When my friend Barbara said she had a meeting later in the day that could result in a lucrative consulting project, my mother’s stock response rolled right off my tongue.
“What time shall I pray?”
We both laughed—she at the unexpectedness of the question, and I at the fact that not too many years ago, I would have died before asking it.
I have never been a zealous Catholic. As a kid, I thought Mass on Sunday and most holy days seemed reasonable, but I viewed catechism as a nonessential event that messed up my Saturdays, and I tried to get out of going whenever possible. Our family said the blessing before meals, but I dropped my habit of kneeling down for bedtime prayers once I hit puberty. When Mom noticed and asked, “Aren’t you saying your prayers anymore?” I assured her that I was saying them once I was under the covers. Sometimes.
Despite my hit-or-miss approach to religious practice, I took enormous comfort from my mother’s synchronized marshaling of heavenly forces on my behalf. Whether I was worried about gym class or geometry, her response never varied. After telling her exactly what time I’d be facing whatever was making me anxious, I could relax and know that her timely invocation would result in God, Jesus, Mary and/or the appropriate saint aiming a laser beam of assistance in my direction at just the right moment.
Although I counted on this ritual, I never would have talked about it, much less repeated it, outside the family. If someone other than Mom or my aunt, the nun, had ever offered to pray for me, I would have found it unsettling and intrusive. Overt displays of piety made me uneasy, and I didn’t trust anyone who acted “too holy” — like the people who prayed with their faces buried in their hands or those who used the sign of peace as an opportunity to hug everyone within a five-person radius. I thought religion should be low-key and private, which probably explains why I never hung out with the “Honk if you love Jesus” types in college.
So, what caused my transformation into someone who’s perfectly comfortable sitting outside at Panera Bread and offering a friend a little prayerful intercession? I credit email and the creation of a world in which our virtual mailboxes hold as many requests for spiritual assistance as they do messages about scams or viruses.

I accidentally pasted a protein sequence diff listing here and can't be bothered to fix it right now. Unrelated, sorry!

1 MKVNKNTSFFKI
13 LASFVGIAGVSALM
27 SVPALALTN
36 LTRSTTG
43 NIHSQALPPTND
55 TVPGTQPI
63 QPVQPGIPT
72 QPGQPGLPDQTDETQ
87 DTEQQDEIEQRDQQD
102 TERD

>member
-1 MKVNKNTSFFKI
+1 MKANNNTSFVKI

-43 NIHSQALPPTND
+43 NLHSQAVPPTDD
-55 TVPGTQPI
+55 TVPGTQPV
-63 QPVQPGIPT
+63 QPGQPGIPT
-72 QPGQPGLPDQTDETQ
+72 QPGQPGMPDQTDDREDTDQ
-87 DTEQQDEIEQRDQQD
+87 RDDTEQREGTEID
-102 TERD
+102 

Hidden behind computer screens, people feel comfortable reaching out to circles of friends, and sometimes friends of friends, with urgent messages. “I have to go in for more tests.” “My daughter is in trouble.” “Our neighbor was in an accident.” I got accustomed to getting multidenominational requests for prayers, good thoughts and good vibes from people who didn’t care if I invoked the universe, Saint Anthony or Buddha. It was no longer about being holy or religious — it was about offering whatever kind of help you could whenever someone asked.
It feels natural to respond to these messages with a quick, whispered prayer. Each time I do it, I think of the scene in It’s a Wonderful Life when God hears various Bedford Falls townspeople praying on behalf of a despondent George Bailey. Who would have guessed that technology would facilitate worldwide cyber-prayer circles made up of faceless participants who take the time to add their voices to requests for assistance?
I’m still not religious in the church-going sense, but I pray a lot these days, and I’ve even found a website where I can light virtual candles. It lacks the full sensory experience of hearing your coins drop into the offering tray and smelling the wax burning, but a click of the mouse makes the flame flicker realistically, and that works for me.
I pray for my own circle and for anyone else who asks. I pray about interviews, surgeries, business ventures and marriages. For the people closest to me, I check my watch and carry out Mom’s ritual, like I did when my nephew left for a semester abroad last year. I am 100 percent certain that every member of my family knew exactly what time his flight left and what time it was due to touch down. Patrick might have thought that physics and pilot expertise kept that plane in the air, but we know he was riding on the wings of well-timed prayers.
Mary Ellen Collins lives in Boca Raton, Florida. She is a humor columnist for the consumer organization Angie’s List, and her essays have appeared in The Christian Science Monitor and The Arizona Republic.